A question of how public should public information be colored the conversation at the Turlock City Council meeting Tuesday night. Members were divided over whether the winding down of the Turlock Chamber of Commerce’s contract to operate the Convention and Visitors Bureau was worthy of the public meeting just yet.
In February the Turlock Chamber of Commerce submitted a letter of resignation to terminate services to operate the CVB, an organization that is taxed with bringing tourists to town. The CVB is funded by Transit Occupancy Tax dollars, or money generated when visitors stay in local hotels. On April 24, the Turlock City Council agenda was amended to include an update on the winding down of the contract that will officially end on May 3.
Administrative Services Director Kellie Jacobs-Hunter provided that update Tuesday evening detailing the steps taken over the past month as the City performed an internal audit of the Chamber’s implementation of CVB services over the past five years. On April 24, City Attorney Phaedra Norton sent Chamber President and CEO Sharon Silva a letter that states that 43 expenditures in the past five years did not qualify as permissible.
“Based upon the City’s preliminary determination, it appears that the total amount due to the City from 2009 through 2014, including potentially unallowable expenditures/journal entries/ transactions is $241,297.07,” stated Norton's letter.
Audit documents provided by the City show that CVB dollars were spent on Chamber items including $10,000 “for various Chamber events funding” in 2013, $1,353 for “Best of Turlock stuff” in 2010, and $7,000 for “map to pay for scholarships” in 2009.
On Tuesday, Council Member Bill DeHart stressed that the expenditures in question detailed are merely alleged as unallowable at this time so the City should move forward with “utmost care and discretion.”
“I want to make sure that we re-emphasize the fact that we’re talking about perceived non-authorized so on and so forth. We’re not talking about violations, or criminal activity, we’re talking about an ongoing process… where we’re concerned about what we see or perhaps what we don’t see,” said DeHart.
Jacobs-Hunt is more preoccupied with what she is not seeing at the moment as she said more financial information from the Chamber regarding the questionable expenses will help the City determine precisely for what the Chamber is fiscally responsible.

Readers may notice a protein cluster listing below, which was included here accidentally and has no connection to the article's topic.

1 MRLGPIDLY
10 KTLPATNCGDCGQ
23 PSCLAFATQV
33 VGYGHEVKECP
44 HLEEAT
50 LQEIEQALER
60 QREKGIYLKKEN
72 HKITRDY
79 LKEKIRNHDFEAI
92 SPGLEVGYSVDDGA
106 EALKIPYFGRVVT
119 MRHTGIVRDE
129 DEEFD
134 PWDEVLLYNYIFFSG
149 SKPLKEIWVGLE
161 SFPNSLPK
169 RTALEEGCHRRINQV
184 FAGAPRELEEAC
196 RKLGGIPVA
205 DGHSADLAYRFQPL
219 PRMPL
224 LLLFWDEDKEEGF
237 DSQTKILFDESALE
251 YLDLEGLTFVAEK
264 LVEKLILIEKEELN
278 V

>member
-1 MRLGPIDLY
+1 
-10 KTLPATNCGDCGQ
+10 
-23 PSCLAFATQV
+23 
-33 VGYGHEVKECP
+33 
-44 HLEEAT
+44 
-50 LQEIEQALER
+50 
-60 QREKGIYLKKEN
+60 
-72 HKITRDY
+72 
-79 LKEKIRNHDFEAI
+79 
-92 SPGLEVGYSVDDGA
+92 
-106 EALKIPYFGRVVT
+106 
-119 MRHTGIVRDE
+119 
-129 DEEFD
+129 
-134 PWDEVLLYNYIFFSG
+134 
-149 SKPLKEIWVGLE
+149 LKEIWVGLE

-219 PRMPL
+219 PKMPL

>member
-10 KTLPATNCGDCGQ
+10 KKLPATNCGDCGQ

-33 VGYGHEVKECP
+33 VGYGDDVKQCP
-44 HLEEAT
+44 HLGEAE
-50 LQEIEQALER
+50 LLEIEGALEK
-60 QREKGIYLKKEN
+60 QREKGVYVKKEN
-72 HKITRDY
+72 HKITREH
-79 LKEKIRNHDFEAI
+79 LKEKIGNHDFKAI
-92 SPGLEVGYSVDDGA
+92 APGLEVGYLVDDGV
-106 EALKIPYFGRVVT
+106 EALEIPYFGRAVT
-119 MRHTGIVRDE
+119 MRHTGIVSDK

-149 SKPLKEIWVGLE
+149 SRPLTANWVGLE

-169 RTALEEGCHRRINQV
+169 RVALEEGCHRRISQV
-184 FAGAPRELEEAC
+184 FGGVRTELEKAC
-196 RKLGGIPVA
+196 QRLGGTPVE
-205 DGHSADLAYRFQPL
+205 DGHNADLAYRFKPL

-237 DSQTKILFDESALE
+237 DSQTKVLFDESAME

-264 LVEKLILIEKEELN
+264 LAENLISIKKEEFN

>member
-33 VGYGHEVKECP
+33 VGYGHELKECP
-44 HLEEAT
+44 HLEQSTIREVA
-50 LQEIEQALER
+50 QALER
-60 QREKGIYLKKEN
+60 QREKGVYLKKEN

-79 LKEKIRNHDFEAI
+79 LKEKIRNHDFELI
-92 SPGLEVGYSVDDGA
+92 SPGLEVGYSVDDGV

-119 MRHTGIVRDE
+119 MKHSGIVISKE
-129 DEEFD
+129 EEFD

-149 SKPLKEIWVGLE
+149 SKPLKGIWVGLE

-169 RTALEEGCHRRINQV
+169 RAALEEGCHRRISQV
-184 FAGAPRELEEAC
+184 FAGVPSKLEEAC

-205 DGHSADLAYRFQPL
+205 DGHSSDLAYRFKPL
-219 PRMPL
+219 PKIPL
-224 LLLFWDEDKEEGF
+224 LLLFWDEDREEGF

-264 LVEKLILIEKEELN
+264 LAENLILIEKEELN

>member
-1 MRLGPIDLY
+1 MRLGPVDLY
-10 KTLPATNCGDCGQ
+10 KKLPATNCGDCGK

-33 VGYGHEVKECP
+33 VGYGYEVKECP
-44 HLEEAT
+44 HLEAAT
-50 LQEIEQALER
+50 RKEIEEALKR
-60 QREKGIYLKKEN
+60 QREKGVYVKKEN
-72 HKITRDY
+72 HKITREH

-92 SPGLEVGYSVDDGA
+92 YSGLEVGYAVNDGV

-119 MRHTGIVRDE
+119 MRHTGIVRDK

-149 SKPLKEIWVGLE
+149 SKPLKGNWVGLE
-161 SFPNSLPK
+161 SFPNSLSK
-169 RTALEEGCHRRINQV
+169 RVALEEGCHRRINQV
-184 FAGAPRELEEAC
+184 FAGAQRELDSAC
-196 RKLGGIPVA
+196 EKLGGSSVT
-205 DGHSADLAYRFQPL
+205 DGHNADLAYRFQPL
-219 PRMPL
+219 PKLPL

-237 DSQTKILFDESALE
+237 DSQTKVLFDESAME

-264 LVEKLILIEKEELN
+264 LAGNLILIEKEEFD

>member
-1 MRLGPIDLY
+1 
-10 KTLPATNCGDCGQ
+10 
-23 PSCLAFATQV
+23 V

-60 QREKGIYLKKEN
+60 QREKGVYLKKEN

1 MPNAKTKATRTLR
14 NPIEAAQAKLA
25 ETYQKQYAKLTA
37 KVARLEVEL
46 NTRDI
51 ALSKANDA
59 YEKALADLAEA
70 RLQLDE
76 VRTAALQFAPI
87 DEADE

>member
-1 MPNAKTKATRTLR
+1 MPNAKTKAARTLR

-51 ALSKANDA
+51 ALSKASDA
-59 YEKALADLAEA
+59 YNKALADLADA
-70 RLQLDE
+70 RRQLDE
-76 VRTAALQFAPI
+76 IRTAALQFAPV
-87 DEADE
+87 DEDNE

“We’ve only been able to review what we’ve been given, so we also need more opportunity to meet with the Chamber,” said Jacobs-Hunt. “We need clarification, too.”
The two agencies will be meeting on Friday to further discuss the contract.
Council Member Steven Nascimento echoed a similar sentiment as DeHart and said he was under the impression that the item would only be discussed once a final determination had been made.
“In the meantime, I think we harmed the reputation of an organization that represents a lot of the businesses in our community, who has been a great partner to us in our community,” said Nascimento. “I feel like the timing of this, without giving the Chamber and the CVB the chance to come back with the inclination to refute those potentially unallowable expenditures, was a bit unfair to them.”
According to Council member Amy Bublak, however, it would have been illegal to discuss the issue outside of the public meeting.
“The reason it’s here tonight and in public is because three of you weren’t involved in this and to be fair for the Brown Act we needed to do this,” said Bublak, who was appointed as a council representative during the review process. “This isn’t about a reputation of anybody. This is just about expenditures and understanding what we’re going to do when we now take on tourism for Turlock.”
Nascimento reiterated that the council members could have reviewed the information on their own because the documents are public record. By discussing the winding down of the contract prior to the final determination he said, “all it does is sort of muddy the waters.”
“I think we have a very good relationship with our business community and I’d like to see that continue and I don’t think this is a productive way to continue that relationship,” said Nascimento.
He did, however, voice that any money owed needs to be collected but, “I think the process in which we do that says a lot about this council.”
Mayor Gary Soiseth responded to what he called Nascimento’s “perceived lack of transparency with the process” with the remark that: “As public officials we’re doing our job.”
At the closure of the meeting Bublak requested that once the audit is complete the City put an action item on the soonest available agenda.